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HIV Over 50: Managing Complex Care (12HC04)

Zeina R.Ghayad, DO and Todd P.Levin, DO

Content is provided for informational purposes only.

Release Date: December 1, 2010
Expired: December 1, 2012
Activity Code: 12HC04-DE02
As seen in the December 2010 edition of



Sponsored by the University of Medicine & Dentistry of New Jersey (UMDNJ), Center for Continuing & Outreach Education (CCOE), Division of AIDS Education.


This activity is supported by an educational grant from the New Jersey Department of Health and Senior Services (NJDHSS) – Division of HIV/AIDS Services through an MOA titled “Education and Training for Physicians and other Healthcare Professionals in the Diagnosis and Treatment of HIV/AIDS.”

Target Audience

This knowledge-based activity is designed for physicians, nurses, pharmacists, socialworkers,and other health care professionals in New Jersey who are involved in the care of persons with HIV/AIDS.

Statement of Need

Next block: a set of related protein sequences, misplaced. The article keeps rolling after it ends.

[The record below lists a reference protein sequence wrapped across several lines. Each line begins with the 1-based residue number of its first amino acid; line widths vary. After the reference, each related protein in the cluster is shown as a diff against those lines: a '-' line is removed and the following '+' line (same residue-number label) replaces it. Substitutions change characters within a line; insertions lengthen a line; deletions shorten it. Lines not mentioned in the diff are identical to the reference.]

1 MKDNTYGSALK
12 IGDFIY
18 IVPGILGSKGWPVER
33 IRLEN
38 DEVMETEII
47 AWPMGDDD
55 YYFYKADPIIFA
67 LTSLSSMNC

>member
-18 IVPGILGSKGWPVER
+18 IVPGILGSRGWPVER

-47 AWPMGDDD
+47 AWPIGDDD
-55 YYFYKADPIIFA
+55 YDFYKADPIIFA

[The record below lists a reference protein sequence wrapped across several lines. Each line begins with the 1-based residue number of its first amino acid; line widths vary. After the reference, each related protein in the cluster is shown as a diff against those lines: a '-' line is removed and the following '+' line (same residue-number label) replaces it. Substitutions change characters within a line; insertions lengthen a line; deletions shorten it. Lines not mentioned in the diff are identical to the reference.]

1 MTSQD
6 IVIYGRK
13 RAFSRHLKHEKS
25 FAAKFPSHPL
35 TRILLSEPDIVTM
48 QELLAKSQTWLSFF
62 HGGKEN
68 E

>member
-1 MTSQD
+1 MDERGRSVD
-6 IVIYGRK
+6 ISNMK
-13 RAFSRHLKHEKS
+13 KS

HIV patients age 50 and over are much more likely to have metabolic, cardiovascular, and renal disease, due both to HIV disease and HIV medications. HIV care focuses onmonitoring of HIVmarkers including CD4 and viral load, and prescription of antiretroviral medications. Many HIV patients use HIV care as their primary care. However, HIV specialists and clinics usually provide care under a specialty care model. There may be poor coordination between specialists,or patientsmay expect the HIV clinician to provide care for all comorbidities. For patients over age 50, HIV clinicians should identify and coordinate treatment for comorbidities usually managed in primary care or specialty care, such as cardiovascular and metabolic disorders including diabetes and impaired kidney function. Many patients will need to be referred to specialists for further diagnostic testing and treatment. These diagnoses and their treatment may affect the selection of a HAART regimen.

When HIV patients are seen by multiple specialists in separate practices or institutions, there may be incomplete diagnostic and treatment records available in the HIV practice or other specialty care.

Patients risk toxic interactions and effects when combinations are contra-indicated. The HIV clinical team should review all medications for patients with comorbidities to minimize interactions and consult with expert pharmacists as needed.

Learning Objectives

Upon completion of this activity, participants should be able to: